Clearing Up What Happened to Ocasio-Cortez During the Storming of the Capitol

In a video, she said she thought rioters entered her office, but her later clarification that it was a Capitol police officer was left out of many reports.

During an Instagram live-stream on Monday, Rep. Alexandria Ocasio-Cortez described her experiences during the storming of the Capitol on January 6. Ocasio-Cortez’s description of her evacuation led some to believe that rioters broke into her office while she was in there:

Ocasio-Cortez said that after hearing banging on her office doors, an aide told her to hide and she went into the bathroom: “And then I just start to hear these yells of ‘where is she? Where is she?’ And I just thought to myself, ‘they got inside.’ … And this was the moment where I thought everything was over. I mean I thought I was going to die. … I look through this door hinge and I see this white man in a black beanie just open the door of my personal office and come inside the personal office and yell again ‘where is she?’”

Ocasio-Cortez went on to explain that her aide called her out to let her know it was safe, and that the man looking for her was, in fact, a Capitol Police officer there to evacuate her from the building.

While some of those who went viral sharing this claim on Twitter later corrected the record, such as Croteau and Moynihan, such corrections received only a fraction of the likes and retweets that the original posts received. That the man was a police officer got lost in some of the news coverage of Ocasio-Cortez’s story as well: Social media posts left out that context, potentially misleading readers, and in some instances, news coverage of Ocasio-Cortez’s video did not clearly state that the man trying to enter Ocasio-Cortez’s office and the police officer she saw upon exiting were the same person. Newsweek’s article on the matter stated that “Ocasio-Cortez said that rioters actually entered her office” and that “members of the mob banged against the door.”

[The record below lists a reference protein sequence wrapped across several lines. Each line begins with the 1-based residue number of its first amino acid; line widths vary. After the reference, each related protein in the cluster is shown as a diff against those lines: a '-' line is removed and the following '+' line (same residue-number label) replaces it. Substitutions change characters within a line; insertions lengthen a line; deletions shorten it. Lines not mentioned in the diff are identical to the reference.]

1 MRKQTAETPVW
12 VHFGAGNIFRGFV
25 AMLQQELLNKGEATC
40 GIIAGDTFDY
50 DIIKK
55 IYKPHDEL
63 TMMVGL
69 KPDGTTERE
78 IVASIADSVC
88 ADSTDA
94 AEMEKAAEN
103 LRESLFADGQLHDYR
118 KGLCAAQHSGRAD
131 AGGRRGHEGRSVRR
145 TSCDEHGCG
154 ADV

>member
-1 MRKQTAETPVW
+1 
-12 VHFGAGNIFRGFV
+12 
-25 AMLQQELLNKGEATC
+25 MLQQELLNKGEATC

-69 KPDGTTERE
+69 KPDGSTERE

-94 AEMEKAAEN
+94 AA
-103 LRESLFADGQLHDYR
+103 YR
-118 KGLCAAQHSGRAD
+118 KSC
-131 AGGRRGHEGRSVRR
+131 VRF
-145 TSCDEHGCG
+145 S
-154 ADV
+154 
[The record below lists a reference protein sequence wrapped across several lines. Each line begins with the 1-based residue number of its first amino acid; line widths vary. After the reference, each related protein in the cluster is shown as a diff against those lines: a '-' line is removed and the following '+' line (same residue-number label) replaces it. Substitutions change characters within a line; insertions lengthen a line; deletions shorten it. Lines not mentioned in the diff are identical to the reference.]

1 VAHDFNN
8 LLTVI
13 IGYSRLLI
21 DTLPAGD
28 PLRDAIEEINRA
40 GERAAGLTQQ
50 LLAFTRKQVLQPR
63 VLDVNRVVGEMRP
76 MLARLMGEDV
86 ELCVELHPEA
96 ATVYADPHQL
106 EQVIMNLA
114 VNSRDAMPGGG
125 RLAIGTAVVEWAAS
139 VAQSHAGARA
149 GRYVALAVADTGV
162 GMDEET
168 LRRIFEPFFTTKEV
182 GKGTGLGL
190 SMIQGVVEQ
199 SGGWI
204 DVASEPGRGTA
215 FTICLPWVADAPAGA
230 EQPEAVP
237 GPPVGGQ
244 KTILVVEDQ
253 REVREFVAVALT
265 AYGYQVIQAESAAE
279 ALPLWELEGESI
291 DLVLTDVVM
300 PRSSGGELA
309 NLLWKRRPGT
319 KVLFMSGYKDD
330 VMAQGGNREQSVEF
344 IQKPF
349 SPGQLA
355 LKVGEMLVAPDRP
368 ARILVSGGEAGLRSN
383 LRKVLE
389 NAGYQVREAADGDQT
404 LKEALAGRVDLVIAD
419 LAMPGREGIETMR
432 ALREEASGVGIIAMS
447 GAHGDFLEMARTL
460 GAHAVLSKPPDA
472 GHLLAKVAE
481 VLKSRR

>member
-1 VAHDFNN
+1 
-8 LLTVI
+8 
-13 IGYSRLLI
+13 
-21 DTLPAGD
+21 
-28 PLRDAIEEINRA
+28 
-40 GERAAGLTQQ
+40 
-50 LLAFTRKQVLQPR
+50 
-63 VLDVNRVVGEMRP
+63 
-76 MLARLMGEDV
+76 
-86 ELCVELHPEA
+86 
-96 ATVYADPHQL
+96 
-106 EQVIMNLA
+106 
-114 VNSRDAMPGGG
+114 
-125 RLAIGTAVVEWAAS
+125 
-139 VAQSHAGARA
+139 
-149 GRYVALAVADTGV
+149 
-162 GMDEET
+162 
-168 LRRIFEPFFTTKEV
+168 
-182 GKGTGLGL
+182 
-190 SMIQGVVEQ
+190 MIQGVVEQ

Ocasio-Cortez’s comments were also misrepresented by some who suggested that she lied about being present in the Capitol during the attack, as her office is in the Cannon Building—an office building used by members of Congress—meaning she wasn’t in the Capitol building itself. In fact, Ocasio-Cortez explicitly explained that her office was not in the Capitol in her livestream, saying: “There’s the Capitol Hill complex, but members of Congress except for, you know, the speaker and other very, very high ranking ones don’t actually work in the building with the dome. There’s buildings like right next to the dome, and that’s where our actual offices are.”

As Ocasio-Cortez indicated, the Cannon Building is part of the larger Capitol complex and is connected to the Capitol through a tunnel. The Cannon Building was evacuated on January 6 because of fears that the riot would overtake it.

It’s also worth noting that Ocasio-Cortez described the Capitol police officer who came into her office as looking at her with “a tremendous amount of rage and hostility.” She said that after the fact her legislative director agreed with her that he wasn't sure if the officer “was there to help us or hurt us.” Her claims on the matter are unverified, with no evidence to suggest that the officer who evacuated her was aligned with the rioters.

While Ocasio-Cortez described fearing that those banging on her door looking for her were rioters, she explained in the same video that such was not actually the case. She also explained that she was not in the Capitol building. 

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